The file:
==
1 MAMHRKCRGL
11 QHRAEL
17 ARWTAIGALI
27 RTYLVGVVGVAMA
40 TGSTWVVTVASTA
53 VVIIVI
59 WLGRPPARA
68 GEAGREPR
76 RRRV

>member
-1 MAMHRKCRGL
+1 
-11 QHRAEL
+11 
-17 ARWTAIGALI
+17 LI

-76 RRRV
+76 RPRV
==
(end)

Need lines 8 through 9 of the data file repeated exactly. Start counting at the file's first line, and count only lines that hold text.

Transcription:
68 GEAGREPR
76 RRRV